While it was agreed that URCs should focus initially on expanding research opportunities for freshmen and sophomores, participants articulated an expansive vision in which URCs support research-based learning "from cradle to grave," from elementary school to civic involvement within the local community. Finally, the themes of institutionalization of the culture of research as the cornerstone of scientific literacy for all students and curricular reform necessary to successfully support such a vision of URCs were also emphasized.

With proposals received by January 16, 2004, and subsequently reviewed, reviewers pointed to some common misconceptions regarding the URC program and to common difficulties in the development of a cohesive plan for implementation. Among the misconceptions were that the URC centers were not adaptations or extensions of the existing Research Experiences for Undergraduates (REU) program, nor were they to be structured as are graduate programs for students undertaking a career in the chemical sciences. Some common difficulties evident in submitted proposals were assessment and evaluation, student recruitment, as well as sustainability and scalability, and they suggested the need for a Workshop that could alert the community to ways in which these areas could be addressed.

In one sense, this Workshop will provide renewed attention to the program, its objectives, and its potential benefits for workforce development in the chemical sciences. In another, the Workshop provides a mid-term correction for those who expect further engagements with the URC program.


How to Request an Invitation

Workshop attendance is by invitation to those who would benefit most (so requests to Amy Shachter or Michael Doyle should state why the correspondent wishes to attend), and the number of places is limited.


Agenda

Agenda subject to revision

Thursday, September 16, 2004

Participants will arrive during the afternoon and check into the hotel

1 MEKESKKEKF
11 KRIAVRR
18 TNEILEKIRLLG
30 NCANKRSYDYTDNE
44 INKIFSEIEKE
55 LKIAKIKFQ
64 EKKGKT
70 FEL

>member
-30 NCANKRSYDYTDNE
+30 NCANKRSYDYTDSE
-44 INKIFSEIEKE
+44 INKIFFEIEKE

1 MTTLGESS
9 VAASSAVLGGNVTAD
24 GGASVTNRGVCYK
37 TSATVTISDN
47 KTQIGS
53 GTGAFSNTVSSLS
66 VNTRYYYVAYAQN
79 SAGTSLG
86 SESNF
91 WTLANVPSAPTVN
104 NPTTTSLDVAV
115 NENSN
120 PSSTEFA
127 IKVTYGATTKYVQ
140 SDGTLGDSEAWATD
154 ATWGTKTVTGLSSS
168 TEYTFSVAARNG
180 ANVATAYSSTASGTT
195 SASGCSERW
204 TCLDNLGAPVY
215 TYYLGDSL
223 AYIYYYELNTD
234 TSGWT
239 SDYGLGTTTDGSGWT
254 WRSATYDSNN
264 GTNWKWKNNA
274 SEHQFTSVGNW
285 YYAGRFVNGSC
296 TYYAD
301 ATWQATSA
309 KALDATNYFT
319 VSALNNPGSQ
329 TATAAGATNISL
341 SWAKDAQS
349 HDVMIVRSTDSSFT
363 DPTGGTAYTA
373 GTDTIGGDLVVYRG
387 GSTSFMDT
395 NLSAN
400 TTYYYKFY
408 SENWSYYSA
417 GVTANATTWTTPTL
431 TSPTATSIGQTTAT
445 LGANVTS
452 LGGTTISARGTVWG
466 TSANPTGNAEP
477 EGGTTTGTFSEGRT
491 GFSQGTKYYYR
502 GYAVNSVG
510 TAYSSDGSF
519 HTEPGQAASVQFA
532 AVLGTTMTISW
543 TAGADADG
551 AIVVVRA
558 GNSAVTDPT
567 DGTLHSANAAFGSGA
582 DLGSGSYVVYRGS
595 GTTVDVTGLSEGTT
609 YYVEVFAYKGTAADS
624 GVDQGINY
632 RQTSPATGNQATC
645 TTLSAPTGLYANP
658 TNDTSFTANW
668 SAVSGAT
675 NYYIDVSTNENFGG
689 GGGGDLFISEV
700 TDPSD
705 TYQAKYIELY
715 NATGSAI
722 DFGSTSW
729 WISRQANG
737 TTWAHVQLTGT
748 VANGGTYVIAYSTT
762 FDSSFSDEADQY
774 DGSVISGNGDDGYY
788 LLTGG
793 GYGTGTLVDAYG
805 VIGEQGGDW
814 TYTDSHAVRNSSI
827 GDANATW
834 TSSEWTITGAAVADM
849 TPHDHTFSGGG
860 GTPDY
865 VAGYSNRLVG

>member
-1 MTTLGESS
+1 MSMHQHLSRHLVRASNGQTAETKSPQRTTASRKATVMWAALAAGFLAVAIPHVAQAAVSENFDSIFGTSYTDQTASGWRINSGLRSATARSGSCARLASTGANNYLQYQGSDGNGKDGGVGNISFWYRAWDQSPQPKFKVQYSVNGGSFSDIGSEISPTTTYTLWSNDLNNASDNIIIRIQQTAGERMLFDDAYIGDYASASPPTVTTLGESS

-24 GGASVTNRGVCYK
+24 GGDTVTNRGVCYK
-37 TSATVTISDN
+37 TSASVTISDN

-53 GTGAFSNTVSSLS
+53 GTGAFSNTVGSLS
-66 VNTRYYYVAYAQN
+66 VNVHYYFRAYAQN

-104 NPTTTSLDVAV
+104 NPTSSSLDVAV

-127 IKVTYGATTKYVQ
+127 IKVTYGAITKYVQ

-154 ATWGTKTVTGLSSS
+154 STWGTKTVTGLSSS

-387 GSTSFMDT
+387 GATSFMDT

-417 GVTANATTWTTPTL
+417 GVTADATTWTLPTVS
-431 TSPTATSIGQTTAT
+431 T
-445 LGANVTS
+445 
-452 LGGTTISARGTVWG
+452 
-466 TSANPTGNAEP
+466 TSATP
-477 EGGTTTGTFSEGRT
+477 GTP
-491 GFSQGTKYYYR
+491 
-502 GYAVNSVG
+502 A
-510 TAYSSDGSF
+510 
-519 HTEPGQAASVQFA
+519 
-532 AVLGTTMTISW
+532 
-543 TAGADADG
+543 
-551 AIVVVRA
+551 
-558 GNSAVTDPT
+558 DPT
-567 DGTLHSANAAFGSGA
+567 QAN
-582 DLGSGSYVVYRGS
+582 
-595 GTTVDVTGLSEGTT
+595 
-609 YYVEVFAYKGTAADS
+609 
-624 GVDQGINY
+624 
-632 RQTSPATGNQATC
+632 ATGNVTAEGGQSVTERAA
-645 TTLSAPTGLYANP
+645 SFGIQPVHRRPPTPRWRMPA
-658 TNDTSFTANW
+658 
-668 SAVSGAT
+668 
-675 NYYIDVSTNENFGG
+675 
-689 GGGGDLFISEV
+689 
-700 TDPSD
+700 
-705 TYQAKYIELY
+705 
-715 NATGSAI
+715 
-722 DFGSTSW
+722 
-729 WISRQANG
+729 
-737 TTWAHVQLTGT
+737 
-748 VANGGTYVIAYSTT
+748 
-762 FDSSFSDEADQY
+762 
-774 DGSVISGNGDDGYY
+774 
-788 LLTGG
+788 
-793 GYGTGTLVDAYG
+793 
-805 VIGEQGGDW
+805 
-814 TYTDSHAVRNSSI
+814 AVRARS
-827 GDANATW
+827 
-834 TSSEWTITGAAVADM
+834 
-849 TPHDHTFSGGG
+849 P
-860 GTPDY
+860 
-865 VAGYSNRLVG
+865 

Friday, September 17, 2004

8:00 am Introductions and opening remarks
8:10 am Implementation of the First Year of the NSF-NRC Program
8:50 am Presentation by Leader(s) of the first full URC
9:45 am Sustainability and Scalability 10:25 am Curricular Models
11:00 am Breakout Sessions on morning presentations
The Report from the 2003 Workshop emphasized that URCs would be expected to demonstrate how their presence will influence curricular reform at one or more of the participating institutions, and how this reform will be sustained in the long term.
11:45 am Reports from Breakout Session
12:00 noon Lunch set up for interactive discussions
1:00 pm Partnerships and Center Management
1:40 pm Assessment and Evaluation
Issues here are singularly significant because of the non-traditional nature of the program, perhaps requiring new models. The Report from the 2003 Workshop emphasized that URCs would be expected to undertake assessment of the benefits and outcomes of the undergraduate research experiences that they provide, and the impact of these experiences on the career paths of the specific target populations of the URC.
2:20 pm Break
2:40 pm Student Recruitment
3:20 pm Breakout Sessions
4:10 pm Reports from Breakout Sessions
4:40 pm Concluding Remarks
5:15 pm Adjourn